With Election Day just hours away, we are seeing reports across the country that electronic voting machines are already inaccurately recording votes and questions are being raised about potential foreign interference after 2016. While the responsibility to deal with these issues falls to state election officials, here is a quick guide for how to respond to some issues on Election Day, along with a handy resource from our friends at Verified Voting indicating what equipment is used in each polling place across the nation.
866-OUR-VOTE: If you experience voter machine glitches, see voters being turned away from the poll, or run into other issues, report them to the nonpartisan Election Protection network. This is the only way that we can spot patterns, put pressure on election officials to respond and, in the long run, make the case for paper ballots and risk limiting audits.
If Voting Machines Are Down
Since the first electronic voting machines were introduced, security experts have warned that they pose a risk of interference or simple malfunction that cannot be easily detected or corrected. If someone hacks the machines, they hack the vote. If the machines fail, the vote is wrong. The fix is clear: all elections must include paper backups and a settled-on process for real risk limiting audits.
If voting machines are down, you should ask for an emergency paper ballot. Do not simply accept that you cannot vote—broken machines should not result in disenfranchisement.
Call 866-OUR-VOTE and report the problem. Try to report as precisely as possible—which machine, what problem, what were you told by the election officials, etc. The Election Protection Coalition will then have the information they need to work with election officials, or, if necessary, go to court, to try to make sure precincts that experienced delays can keep polls open longer or that sufficient emergency ballots are available.
If you’re an election official in a state where some voting machines aren’t working, you should cooperate with efforts to keep the polls open late so everyone has a chance to vote. If machines are not working properly, allow voters to use emergency ballots. If machines are not readily rebooted or recalibrated, call for delivery of sufficient emergency ballots. Do not attempt major repairs on Election Day or ask voters to wait more than a few minutes before offering them emergency ballots. Keep any emergency ballots in a secure location.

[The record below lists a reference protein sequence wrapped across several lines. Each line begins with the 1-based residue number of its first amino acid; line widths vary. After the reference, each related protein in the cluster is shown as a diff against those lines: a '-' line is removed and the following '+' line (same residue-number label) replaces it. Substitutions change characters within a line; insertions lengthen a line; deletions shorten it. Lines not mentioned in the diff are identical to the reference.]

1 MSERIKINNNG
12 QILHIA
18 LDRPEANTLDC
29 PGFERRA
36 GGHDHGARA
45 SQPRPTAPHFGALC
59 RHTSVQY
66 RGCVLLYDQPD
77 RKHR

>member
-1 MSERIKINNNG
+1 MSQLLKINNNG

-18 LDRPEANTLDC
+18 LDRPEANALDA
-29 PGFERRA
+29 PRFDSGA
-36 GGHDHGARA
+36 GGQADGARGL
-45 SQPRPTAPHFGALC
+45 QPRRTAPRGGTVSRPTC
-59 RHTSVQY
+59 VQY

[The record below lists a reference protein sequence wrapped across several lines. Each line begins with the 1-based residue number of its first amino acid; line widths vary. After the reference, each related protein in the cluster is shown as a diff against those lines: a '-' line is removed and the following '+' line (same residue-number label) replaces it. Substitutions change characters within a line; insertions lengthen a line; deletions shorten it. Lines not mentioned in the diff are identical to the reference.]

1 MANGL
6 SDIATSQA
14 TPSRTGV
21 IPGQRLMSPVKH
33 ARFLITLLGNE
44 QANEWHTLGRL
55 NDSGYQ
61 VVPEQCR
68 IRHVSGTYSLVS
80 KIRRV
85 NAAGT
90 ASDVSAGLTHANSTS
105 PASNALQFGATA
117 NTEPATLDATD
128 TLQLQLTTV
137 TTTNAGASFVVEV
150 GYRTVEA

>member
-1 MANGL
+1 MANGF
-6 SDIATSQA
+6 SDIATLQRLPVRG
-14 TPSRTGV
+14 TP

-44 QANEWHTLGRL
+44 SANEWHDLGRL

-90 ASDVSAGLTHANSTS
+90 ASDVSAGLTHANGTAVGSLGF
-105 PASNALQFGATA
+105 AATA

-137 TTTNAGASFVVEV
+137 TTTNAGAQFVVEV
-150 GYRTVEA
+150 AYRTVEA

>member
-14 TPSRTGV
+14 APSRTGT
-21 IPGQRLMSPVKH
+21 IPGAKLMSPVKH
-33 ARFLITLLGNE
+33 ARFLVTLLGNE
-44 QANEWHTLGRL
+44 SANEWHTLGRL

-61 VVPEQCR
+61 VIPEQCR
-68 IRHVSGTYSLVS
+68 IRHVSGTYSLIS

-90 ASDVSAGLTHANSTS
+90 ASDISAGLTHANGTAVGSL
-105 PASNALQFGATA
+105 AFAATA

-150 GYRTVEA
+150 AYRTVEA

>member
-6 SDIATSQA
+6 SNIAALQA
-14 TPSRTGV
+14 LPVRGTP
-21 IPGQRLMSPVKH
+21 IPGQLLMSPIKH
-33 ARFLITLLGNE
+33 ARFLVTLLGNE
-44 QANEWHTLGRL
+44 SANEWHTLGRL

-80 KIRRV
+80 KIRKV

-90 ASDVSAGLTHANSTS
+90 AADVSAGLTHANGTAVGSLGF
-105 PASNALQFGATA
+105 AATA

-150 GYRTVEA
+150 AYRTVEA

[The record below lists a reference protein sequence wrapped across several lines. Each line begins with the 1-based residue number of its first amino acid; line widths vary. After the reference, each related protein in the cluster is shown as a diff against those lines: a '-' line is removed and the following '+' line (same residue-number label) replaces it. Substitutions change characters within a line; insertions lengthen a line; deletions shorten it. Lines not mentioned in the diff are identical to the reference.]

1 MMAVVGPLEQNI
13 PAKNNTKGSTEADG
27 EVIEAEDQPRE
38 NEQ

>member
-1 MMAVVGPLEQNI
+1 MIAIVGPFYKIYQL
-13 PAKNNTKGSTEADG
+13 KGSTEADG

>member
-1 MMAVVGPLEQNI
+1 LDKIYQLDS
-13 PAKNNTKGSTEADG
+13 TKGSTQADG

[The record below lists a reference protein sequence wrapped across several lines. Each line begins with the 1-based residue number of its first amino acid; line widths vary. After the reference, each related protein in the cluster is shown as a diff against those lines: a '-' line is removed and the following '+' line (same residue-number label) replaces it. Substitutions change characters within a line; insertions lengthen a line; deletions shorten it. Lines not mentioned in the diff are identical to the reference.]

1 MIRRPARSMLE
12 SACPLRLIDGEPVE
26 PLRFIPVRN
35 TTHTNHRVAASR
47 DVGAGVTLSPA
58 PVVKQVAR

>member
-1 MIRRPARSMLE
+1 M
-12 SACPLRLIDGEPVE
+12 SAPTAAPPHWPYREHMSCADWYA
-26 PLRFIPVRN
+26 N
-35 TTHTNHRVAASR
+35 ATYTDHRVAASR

Keep in mind that emergency ballots must be handled differently than provisional ballots and are always counted. Use of emergency ballots helps ensure that voters are not disenfranchised due to equipment problems.
If There Is Evidence of Hacked or Malfunctioning Voting Machines
Some ordinary malfunctions can be addressed on Election Day. Machines can be rebooted or recalibrated if the touch screen appears to be off. Other small fixes are possible. Larger fixes should not be attempted on Election Day, however.
There is only one remedy for a potentially hacked or seriously malfunctioning voting system: a paper-based risk limiting audit or a full or partial recount.
What is not acceptable when a voting system is acting suspiciously is a phony “machine recount.” This is when the system is just instructed to recount the electronic data. While some officials have called this a “recount,” it’s not, since it will just replicate the problem. Insist that your election officials, up to and including your Secretary of State, conduct a real hand recount of the paper records when they are available.
If you’re an election official: pull any machine that is acting strangely out of service and offer emergency ballots. And remember, machine recounts are not recounts. They just replicate whatever problem occurred in the first place. Recounting the paper is the only real recount.
If There Are No Paper Records
Some states continue to use voting machines that don’t provide a voter verified paper record. If there is credible evidence that voting machines have been hacked or are malfunctioning in such a state, the state should pursue (or at least allow) a forensic analysis of all potentially affected machines looking for signs of malware or tampering at all stages of the electoral process.
If you’re an election official: Preserve evidence (voting machines, SD cards or USB drives, any ballot creation software and computers used to provision the voting machines). Keep machines powered on and disconnected from cellular modems or the Internet to preserve the contents of their RAM as much as possible.
While this forensic investigation could turn up something, the fact that it doesn’t is not conclusive. That’s because many kinds of malware can clean up after themselves. This is why it is so critical to ensure that all elections include voter verified paper trails. Ask your state Secretary of State to ensure the next election includes paper trails and ask your senators to support the PAVE Act.
Stay Involved: November 7 and Beyond
As should be clear by now, these suggestions are simply Election Day triage. They may help in some situations, but may not in many more. The real pathway to securing our elections starts on November 7—when we have to begin to take election system security seriously and deploy voter verified paper ballots, risk limiting audits and an approach that ensures protections every step of the way from registration to the last vote count. Securing elections is a national security issue of the first order. It’s time we started treating it that way.